For existing approaches to data processing, compliance and access are competing requirements. Advanced cryptographic techniques have the potential to bridge this gap by protecting data in process, and limiting access to the results according to policy controls. This raises the possibility of developing distributed applications to allow different – even mutually distrusting – parties to collaborate securely on a shared computation for a result that all can trust. Currently, many of these cryptographic techniques are inefficient and also require significant cryptographic expertise to use them effectively.
The goal of the HECTOR program is to build a framework that enables system architects and application developers without extensive cryptographic expertise to develop a broad spectrum of secure distributed applications using advanced cryptographic techniques. The HECTOR program seeks to develop a comprehensive set of cryptographic tools, programming languages, design and verification tools to:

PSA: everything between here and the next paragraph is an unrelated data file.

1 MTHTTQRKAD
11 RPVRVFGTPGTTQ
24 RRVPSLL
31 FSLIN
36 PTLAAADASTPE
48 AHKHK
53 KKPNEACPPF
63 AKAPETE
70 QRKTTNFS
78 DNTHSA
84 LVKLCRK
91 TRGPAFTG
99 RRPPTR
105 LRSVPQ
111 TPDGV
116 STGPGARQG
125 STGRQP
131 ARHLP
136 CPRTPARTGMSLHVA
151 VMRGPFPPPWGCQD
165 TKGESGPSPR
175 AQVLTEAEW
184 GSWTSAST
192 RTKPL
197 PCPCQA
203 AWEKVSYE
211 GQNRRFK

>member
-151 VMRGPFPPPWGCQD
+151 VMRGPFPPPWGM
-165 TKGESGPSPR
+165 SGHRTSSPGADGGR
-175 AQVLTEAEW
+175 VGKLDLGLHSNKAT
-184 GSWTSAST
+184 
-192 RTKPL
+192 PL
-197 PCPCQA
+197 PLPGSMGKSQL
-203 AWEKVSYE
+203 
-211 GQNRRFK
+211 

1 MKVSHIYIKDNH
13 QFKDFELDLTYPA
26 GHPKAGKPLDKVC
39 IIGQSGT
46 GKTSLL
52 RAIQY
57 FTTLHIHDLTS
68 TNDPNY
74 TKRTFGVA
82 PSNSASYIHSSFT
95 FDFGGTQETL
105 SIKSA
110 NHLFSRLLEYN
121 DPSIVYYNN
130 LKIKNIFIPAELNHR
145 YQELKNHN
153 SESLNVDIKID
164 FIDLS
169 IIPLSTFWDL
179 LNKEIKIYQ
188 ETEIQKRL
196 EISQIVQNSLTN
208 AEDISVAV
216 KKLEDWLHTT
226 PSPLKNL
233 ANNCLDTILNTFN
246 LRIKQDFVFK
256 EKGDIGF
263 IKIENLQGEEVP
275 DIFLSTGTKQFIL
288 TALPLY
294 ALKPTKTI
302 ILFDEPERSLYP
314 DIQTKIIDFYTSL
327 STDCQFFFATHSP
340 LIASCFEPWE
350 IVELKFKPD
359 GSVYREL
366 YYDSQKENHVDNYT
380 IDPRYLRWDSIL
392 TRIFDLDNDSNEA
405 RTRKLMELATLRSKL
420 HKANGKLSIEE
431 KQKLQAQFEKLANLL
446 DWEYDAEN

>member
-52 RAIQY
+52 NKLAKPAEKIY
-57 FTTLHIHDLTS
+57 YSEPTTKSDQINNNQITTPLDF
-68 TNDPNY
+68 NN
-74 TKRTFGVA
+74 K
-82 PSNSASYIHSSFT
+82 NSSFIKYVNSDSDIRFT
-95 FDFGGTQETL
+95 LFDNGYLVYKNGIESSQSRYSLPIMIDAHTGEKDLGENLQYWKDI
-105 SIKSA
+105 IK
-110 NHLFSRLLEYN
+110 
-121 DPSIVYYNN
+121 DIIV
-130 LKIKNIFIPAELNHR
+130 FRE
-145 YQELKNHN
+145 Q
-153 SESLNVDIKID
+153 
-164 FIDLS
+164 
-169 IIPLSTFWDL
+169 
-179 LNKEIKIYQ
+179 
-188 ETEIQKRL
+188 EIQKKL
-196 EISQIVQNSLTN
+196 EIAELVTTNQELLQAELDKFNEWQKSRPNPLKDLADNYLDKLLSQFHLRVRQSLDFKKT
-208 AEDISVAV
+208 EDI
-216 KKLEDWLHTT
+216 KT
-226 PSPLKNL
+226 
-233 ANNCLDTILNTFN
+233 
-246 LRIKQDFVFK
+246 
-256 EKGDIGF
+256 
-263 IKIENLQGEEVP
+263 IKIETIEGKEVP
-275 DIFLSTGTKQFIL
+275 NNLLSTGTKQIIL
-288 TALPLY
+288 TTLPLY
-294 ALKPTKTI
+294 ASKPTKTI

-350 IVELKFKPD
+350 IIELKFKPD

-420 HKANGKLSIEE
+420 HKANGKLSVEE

- Enable application developers to incorporate new and existing cryptographic computing concepts into their software, while minimizing the cryptographic expertise required of the application developers
- Enable the system architects and/or developers to be able to express the security and privacy properties and operational environment as desired properties of the system, and automatically receive feedback on the feasibility and costs of these properties
- Enable advances in the security and performance of cryptographic operations
One of the key goals of HECTOR is to build a framework to allow developers to explore the space of distributed applications, and explore possible compositions of different cryptographic techniques, while getting feedback on the feasibility of such applications and compositions given the currently known protocols, and on the resources that would be consumed by them.